Rig Owners Weigh in with Damage Reports
Rig owners and exploration companies are still mobilizing forces to access damage to rigs and other offshore installations that were positioned in Rita's path. These latest reports provide a more accurate picture of the damage caused by Hurricane Rita.
Noble Drilling semi-submersible rig Max Smith did not hit the Chevron TLP Typhoon as we originally reported. According to Noble spokespersons, onboard GPS and location data systems clearly show the rig passing approximately 2.5 miles to the south and west of the fixed location of the Typhoon TLP after its mooring lines broke.
Ensco owns and operates 17 jackups and one semi-submersible rig in the Gulf of Mexico. Marathon Letourneau independent leg jackup ENSCO 90 held its station at Ship Shoal Block 204, but is reportedly listing. Ensco also reported that drill floors on Ensco rigs 68 and 69 had shifted in the storm.
Todco president Jan Rask, reports that all 60 Todco rigs are accounted for following a visual field inspection. Several Todco mat supported jackups at West Cameron Block 38 took a direct hit but appear to be undamaged.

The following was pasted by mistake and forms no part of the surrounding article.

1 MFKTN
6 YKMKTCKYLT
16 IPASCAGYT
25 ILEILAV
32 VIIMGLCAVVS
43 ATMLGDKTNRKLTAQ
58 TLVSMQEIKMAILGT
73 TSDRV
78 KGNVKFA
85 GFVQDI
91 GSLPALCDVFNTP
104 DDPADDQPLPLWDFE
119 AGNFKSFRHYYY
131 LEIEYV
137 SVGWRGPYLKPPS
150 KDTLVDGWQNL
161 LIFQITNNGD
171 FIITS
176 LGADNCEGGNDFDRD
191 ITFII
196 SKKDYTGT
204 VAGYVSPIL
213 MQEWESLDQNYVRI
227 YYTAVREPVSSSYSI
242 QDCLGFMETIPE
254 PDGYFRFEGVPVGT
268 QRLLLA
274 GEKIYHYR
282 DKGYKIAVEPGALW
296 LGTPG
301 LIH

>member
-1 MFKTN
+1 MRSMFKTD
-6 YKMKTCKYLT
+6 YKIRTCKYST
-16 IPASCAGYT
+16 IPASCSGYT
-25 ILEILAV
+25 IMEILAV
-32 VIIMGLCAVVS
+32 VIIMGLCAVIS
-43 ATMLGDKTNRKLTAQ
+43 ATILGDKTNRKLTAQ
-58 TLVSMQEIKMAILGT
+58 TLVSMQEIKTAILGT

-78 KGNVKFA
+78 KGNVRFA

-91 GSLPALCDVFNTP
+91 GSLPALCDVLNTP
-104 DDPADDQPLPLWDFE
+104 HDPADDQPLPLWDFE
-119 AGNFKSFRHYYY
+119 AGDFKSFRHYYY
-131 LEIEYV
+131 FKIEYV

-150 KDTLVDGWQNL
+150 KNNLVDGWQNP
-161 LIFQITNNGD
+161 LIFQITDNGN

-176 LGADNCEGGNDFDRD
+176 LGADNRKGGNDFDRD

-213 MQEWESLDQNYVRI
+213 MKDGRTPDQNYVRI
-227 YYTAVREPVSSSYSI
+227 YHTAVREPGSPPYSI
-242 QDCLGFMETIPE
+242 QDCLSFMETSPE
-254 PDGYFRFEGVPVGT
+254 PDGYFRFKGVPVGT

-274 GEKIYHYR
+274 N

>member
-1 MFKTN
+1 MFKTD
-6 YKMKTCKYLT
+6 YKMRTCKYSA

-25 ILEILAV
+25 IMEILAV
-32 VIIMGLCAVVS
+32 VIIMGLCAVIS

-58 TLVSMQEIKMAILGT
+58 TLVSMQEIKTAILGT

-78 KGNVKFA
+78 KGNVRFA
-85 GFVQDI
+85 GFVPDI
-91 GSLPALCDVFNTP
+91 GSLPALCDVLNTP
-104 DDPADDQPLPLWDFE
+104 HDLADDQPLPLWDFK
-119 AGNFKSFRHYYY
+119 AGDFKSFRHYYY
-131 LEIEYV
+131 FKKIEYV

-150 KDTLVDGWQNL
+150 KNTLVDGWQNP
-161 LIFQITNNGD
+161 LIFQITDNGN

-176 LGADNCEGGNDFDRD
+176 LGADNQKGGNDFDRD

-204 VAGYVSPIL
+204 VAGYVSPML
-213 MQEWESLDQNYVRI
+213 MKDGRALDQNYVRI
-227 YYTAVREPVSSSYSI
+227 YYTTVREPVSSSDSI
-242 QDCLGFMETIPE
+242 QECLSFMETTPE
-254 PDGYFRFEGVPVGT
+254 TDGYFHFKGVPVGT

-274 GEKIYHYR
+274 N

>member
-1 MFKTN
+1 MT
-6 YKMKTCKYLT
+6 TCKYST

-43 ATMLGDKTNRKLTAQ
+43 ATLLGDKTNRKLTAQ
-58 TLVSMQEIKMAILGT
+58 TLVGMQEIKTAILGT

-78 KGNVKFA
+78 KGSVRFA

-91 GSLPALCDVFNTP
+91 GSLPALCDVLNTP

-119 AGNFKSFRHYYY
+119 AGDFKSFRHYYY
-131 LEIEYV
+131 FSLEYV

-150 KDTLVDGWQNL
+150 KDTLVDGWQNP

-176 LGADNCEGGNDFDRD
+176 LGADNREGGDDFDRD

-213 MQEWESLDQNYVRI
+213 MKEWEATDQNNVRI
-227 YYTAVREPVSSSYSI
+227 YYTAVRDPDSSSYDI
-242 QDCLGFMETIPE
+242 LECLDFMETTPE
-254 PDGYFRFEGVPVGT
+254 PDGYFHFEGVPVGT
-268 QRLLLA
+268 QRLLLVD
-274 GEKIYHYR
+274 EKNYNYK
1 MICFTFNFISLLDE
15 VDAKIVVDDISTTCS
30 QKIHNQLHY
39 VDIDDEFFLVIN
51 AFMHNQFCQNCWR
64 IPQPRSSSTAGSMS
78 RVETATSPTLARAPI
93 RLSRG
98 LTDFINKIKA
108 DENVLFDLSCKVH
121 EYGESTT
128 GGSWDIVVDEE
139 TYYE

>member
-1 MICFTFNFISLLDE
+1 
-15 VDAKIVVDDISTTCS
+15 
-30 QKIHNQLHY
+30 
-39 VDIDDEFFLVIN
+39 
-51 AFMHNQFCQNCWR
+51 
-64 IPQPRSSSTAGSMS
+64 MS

Nabors had five Jackup rigs in Sabine Pass directly in Rita's path with at least two sustaining damage. The Dolphin 111 had windows in the pilothouse and quarters blown out. The mast on Jackup rig 54 was blown over. The Nabors inland drill barge, Rig 300, was submerged but remained on station and sustained water damage to the electrical, power, mud pump and other systems. The rig will be moved to a shipyard as soon as possible for repairs and the Company hopes to have it back in service within a few weeks.
Transocean Inc. reported that its moored semisubmersible rig Transocean Marianas was forced off its drilling location during Hurricane Rita and is grounded in shallow water at Eugene Island block 133 approximately 140 miles northwest of its pre-storm location. An initial assessment of the rig indicates significant damage to the unit's mooring system. Also, the company reported that the moored semi submersible rig Deepwater Nautilus, which sustained damage to its mooring system during Hurricane Katrina and was undergoing repairs, was set adrift following the failure of a tow line utilized by a vessel engaged in towing the rig to a location away from the projected path of the storm. A partial crew on board the Deepwater Nautilus utilized the rig's thruster-assist capabilities to navigate the unit to a location approximately 40 miles south of Grand Isle, Louisiana, where the rig remains grounded. All crew members were safely evacuated.